In the months and years ahead, the economic reality of the coronavirus shutdown will collide in dramatic fashion with the priorities of public sector unions.
This month, many government agencies will be negotiating new labor contracts with union officials — contracts that will set pay schedules, determine salary increases and govern the personnel costs for each agency. What is decided in these negotiations will largely determine if a government agency can cope with the coming budget shortfall — or if they will instead be forced to hike taxes on Nevadans who are struggling with historic unemployment and tight budgets of their own.
And yet, these critical negotiations aren’t even open to the public. Both taxpayers and public workers alike will be left completely locked out of the process as discussions take place behind closed doors.
Such secrecy in such critical budget discussions is made possible only because, while Nevada’s Open Meetings Law requires government agencies to conduct their business in a public setting, union’s have managed to carve out a specific exemption to that law for contract negotiations with government employers. And the result is a negotiation process that shields political insiders — politicians, government officials and union leaders — from accountability.
For workers, the benefits of transparency seem obvious — which is likely why two-thirds of union members support making contract negotiations transparent, according to a February 2020 poll conducted by Nevada Policy. Workers who are facing layoffs, cutbacks or reduced benefits stand to gain tremendously by knowing how their unions (and politicians) are representing their interest.
However, for taxpayers, transparency is even more critical. And it’s even more popular as well, with 73 percent of likely Nevada voters supporting it in that same February poll.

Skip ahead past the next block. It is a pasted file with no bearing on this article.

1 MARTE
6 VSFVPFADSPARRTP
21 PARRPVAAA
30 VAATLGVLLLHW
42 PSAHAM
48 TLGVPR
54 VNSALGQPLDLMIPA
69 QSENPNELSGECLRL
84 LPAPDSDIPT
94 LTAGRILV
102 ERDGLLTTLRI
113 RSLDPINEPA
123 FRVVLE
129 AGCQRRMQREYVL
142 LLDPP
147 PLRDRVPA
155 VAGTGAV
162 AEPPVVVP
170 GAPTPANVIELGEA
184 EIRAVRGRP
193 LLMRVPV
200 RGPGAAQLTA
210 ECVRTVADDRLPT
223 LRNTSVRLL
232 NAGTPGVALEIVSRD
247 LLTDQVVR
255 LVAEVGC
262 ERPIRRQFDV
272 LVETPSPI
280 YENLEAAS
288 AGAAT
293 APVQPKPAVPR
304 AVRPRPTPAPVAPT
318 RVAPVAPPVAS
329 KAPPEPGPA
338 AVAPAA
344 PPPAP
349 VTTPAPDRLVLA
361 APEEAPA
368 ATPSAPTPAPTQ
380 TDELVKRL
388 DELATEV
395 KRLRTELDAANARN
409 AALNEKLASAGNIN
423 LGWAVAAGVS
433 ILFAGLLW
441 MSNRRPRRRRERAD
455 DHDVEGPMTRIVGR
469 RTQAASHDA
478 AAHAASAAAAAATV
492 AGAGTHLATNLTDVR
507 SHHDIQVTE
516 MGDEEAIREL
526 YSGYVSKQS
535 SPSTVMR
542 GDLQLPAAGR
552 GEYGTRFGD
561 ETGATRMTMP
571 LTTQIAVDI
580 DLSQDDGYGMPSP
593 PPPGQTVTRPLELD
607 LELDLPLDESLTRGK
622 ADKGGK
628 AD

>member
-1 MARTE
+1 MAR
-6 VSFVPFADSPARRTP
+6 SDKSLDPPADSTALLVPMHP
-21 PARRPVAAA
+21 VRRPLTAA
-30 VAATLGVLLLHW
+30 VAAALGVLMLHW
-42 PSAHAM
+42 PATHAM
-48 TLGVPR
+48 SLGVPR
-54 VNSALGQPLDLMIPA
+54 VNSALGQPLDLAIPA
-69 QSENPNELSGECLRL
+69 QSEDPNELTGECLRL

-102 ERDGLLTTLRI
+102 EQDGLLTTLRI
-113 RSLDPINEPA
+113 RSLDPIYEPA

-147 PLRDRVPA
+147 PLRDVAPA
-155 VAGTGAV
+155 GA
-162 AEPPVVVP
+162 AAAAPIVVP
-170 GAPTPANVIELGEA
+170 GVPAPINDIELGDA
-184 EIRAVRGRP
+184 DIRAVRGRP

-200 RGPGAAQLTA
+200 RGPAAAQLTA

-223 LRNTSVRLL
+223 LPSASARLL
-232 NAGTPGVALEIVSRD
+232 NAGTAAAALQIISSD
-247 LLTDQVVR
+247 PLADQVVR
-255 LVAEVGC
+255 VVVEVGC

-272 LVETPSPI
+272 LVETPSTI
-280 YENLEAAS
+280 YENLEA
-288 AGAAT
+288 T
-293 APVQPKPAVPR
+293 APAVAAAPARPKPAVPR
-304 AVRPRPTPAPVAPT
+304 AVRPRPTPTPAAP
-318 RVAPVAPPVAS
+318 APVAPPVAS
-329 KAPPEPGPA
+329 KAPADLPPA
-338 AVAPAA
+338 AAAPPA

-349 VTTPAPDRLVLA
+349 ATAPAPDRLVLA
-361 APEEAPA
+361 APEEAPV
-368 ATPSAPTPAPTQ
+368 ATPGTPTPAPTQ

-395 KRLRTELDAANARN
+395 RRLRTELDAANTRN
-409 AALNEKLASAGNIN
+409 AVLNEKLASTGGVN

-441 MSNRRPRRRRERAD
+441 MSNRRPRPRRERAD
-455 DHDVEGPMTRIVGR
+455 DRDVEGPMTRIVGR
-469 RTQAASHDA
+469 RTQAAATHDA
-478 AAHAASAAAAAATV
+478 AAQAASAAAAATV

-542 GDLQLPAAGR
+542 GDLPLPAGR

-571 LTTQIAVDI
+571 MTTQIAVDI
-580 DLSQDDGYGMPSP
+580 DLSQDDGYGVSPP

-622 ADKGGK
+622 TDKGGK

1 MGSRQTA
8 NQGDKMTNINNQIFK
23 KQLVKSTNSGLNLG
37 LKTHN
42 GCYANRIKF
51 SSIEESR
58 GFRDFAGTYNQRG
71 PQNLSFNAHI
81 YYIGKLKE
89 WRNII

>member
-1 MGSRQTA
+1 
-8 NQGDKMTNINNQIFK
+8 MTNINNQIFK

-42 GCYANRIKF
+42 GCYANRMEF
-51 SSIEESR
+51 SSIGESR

As government agencies grapple with budget deficits that will make the 2008 crash look like “the good old days,” unions are going to dig in their heels against austerity because… well, because that’s literally their job. Such resistance to spending cuts — whether it be layoffs, freezing salaries, postponing new hires or any other reduction in personnel costs — will be coupled with a reenergized, union-lead, lobbying effort for higher taxes precisely when struggling Nevadans are least able to afford it.
The fact that this entire negotiation will happen behind closed doors means taxpayers will have no ability to determine how their elected representatives are defending their interests during a time when most Nevadans are struggling to rebuild their livelihoods.
Furthermore, such secrecy in the union contract process exacerbates political favoritism and cronyism among politicians and union leaders, leaving the concerns of taxpayers desperately underrepresented. After all, government-sector unions aren’t actually negotiating against the interests of some greedy businessman, they’re negotiating against the interests of taxpayers. And politicians, who are supposed to defend the concerns of taxpayers, are too often willing to instead defer to politically powerful union leaders.
It’s easy to understand why. Politicians recognize that government unions can support their election campaigns through donations, volunteers, get-out-the-vote drives and other efforts. Organized labor most certainly recognize the leverage this gives them while negotiating new contracts, and the result is a process where unions are “negotiating” how to spend taxpayer dollars with the very politicians that need their help to be reelected.
Public oversight, and making these discussions transparent, could act as a bulwark against such crony opportunism by boosting accountability — allowing taxpayers to ensure elected representatives aren’t putting political ambitions ahead of the public interest.
It’s an idea that transcends party lines and is strongly favored by both public sector workers and taxpayers alike. During his time as a Clark County Commissioner, Governor Steve Sisolak once said, “everybody should be in favor of transparency.” Well, Nevadans are overwhelmingly in support of it. Unfortunately, the government class — labor leaders and the politicians that depend on the political support of unions — simply are not.
Taxpayers and public sector workers deserve the right to know what’s being negotiated when unions and government officials decide how to spend our tax dollars. With Nevadans struggling to rebuild their livelihoods and our state economy, such transparency will be more important than ever.
Michael Schaus is the Communications Director at Nevada Policy Research Institute.